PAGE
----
Analog Circuit Design: Discrete and IntegratedThis textbook is intended for EE majors envisioning a careers in analog electronics. Analog integrated-circuit designers,
product/process/reliability engineers, test/test-development engineers, and analog applications/marketing/ customersupport
engineers are always in great demand.
å Both bipolar and CMOS technologies are covered. Even though digital electronics is dominated by CMOS technology, analog
electronics relies on both CMOS and bipolar, the latter being the technology of choice in high-quality analog circuits as well as a
fundamental part of BiCMOS technology.
å Both discrete and integrated designs are covered. Though nowadays the ultimate form of an analog system is likely to be of the
integrated-circuit type, testing and applications often require ancillary functions such as conditioning and interfacing that are best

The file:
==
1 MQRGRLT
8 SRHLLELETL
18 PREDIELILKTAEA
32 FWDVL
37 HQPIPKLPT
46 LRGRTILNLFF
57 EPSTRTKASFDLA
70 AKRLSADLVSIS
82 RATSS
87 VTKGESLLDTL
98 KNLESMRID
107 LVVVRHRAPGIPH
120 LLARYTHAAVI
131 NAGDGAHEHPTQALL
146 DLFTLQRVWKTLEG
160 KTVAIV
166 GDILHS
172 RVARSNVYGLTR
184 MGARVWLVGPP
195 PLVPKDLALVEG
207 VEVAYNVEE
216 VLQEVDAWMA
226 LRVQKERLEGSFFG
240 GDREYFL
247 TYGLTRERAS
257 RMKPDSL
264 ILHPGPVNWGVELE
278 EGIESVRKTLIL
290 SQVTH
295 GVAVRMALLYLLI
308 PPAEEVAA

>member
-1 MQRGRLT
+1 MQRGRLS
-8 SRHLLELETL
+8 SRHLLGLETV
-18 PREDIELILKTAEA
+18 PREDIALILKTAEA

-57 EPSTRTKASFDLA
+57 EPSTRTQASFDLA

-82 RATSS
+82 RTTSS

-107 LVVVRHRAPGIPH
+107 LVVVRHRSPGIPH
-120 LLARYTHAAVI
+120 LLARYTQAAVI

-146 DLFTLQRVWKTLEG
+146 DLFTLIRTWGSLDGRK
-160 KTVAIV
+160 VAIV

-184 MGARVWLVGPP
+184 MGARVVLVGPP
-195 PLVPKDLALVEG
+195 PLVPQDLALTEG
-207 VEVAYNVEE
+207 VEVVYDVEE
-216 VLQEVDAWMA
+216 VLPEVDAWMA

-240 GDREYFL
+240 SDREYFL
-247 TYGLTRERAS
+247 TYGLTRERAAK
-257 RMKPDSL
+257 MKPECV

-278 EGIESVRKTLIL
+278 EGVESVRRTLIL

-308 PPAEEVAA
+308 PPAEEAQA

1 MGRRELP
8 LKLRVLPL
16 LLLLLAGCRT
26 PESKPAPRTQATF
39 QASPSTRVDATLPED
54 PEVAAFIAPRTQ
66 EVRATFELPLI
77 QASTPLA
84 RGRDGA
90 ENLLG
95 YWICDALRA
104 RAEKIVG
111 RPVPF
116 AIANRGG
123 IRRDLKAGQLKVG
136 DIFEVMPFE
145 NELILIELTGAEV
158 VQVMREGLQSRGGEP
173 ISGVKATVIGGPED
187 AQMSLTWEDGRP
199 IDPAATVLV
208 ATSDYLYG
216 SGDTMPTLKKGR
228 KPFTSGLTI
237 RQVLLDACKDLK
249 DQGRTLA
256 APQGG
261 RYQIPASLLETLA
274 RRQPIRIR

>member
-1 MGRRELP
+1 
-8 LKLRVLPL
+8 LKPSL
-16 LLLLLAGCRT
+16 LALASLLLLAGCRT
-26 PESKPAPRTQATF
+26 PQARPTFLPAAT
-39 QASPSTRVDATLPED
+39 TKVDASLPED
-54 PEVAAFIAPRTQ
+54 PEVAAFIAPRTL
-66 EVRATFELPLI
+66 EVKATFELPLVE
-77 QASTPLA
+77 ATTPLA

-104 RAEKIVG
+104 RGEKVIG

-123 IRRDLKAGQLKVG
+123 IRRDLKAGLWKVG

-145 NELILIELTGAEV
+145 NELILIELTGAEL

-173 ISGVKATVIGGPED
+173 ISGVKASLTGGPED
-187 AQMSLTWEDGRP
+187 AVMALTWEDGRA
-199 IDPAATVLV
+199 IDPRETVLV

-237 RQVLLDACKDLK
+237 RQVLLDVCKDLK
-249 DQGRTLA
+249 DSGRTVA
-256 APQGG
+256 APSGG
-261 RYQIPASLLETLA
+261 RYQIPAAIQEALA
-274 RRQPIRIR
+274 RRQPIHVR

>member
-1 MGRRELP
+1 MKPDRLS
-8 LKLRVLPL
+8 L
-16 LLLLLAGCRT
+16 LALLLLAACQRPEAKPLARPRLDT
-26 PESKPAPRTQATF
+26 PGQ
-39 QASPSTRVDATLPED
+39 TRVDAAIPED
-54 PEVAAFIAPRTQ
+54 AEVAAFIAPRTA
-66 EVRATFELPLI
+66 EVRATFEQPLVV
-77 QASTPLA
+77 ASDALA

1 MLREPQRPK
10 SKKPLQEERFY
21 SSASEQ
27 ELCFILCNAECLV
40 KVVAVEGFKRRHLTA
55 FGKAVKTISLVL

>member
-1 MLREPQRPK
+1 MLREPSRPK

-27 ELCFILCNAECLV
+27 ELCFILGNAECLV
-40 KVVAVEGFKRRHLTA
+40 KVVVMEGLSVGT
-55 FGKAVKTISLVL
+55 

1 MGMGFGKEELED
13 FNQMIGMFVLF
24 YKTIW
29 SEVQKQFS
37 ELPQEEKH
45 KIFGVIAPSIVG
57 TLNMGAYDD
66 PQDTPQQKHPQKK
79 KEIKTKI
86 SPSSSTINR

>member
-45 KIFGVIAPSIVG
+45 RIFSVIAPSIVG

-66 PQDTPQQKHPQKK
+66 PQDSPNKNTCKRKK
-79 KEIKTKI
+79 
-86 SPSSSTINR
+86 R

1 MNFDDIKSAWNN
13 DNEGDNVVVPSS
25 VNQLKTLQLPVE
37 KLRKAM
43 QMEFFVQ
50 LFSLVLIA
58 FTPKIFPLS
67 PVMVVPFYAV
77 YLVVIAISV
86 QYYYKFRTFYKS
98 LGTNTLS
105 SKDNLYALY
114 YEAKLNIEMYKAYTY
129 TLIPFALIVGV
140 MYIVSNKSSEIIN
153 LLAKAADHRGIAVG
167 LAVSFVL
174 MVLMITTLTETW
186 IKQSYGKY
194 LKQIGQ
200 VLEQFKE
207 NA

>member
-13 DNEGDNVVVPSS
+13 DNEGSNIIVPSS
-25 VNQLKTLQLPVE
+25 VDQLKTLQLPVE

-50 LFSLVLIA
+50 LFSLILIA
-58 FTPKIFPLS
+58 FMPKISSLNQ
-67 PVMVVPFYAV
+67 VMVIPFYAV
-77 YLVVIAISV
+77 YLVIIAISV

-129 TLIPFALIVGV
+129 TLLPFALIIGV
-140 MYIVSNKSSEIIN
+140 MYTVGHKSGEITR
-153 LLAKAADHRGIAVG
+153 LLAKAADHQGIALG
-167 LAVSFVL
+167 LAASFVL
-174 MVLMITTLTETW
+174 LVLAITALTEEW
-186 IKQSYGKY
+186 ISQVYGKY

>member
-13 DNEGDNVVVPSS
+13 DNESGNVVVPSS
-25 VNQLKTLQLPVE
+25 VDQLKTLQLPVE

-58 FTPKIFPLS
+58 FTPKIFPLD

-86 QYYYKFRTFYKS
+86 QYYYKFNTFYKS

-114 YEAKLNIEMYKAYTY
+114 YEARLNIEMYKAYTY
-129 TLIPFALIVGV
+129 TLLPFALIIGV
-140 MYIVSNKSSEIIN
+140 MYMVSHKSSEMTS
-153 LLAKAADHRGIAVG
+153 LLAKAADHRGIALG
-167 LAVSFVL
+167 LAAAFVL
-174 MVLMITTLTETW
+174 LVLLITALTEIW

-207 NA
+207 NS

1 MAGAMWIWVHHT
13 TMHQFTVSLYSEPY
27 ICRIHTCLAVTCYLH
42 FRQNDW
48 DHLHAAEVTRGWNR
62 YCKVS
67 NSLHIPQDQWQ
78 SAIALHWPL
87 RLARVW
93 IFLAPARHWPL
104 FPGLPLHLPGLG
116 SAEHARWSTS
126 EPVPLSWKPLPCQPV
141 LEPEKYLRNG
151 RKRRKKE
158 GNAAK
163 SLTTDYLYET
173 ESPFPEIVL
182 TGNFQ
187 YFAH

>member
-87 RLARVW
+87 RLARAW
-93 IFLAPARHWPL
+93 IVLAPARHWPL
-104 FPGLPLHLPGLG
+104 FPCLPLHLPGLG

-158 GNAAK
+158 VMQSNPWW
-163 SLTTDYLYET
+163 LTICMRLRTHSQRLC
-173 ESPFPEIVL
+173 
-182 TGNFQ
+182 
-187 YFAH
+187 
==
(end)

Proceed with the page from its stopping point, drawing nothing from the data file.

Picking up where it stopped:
realized with ad-hoc discrete designs. In this respect, BJTs are available in a wide selection of off-the-shelf discrete types to serve a
variety of needs, including practical experimentation in the lab. Moreover, for pedagogical reasons it is convenient to cover simple
discrete circuits before tackling the more complex integrated circuits.
å Semiconductor theory is presented in sufficient depth to reflect the daily needs of a practicing engineer in industry. Every analog
function is inextricably rooted on a physical phenomenon, so analog engineers, particularly IC designers and product/
process/reliability engineers, need to be conversant with the physics of semiconductors in order to function optimally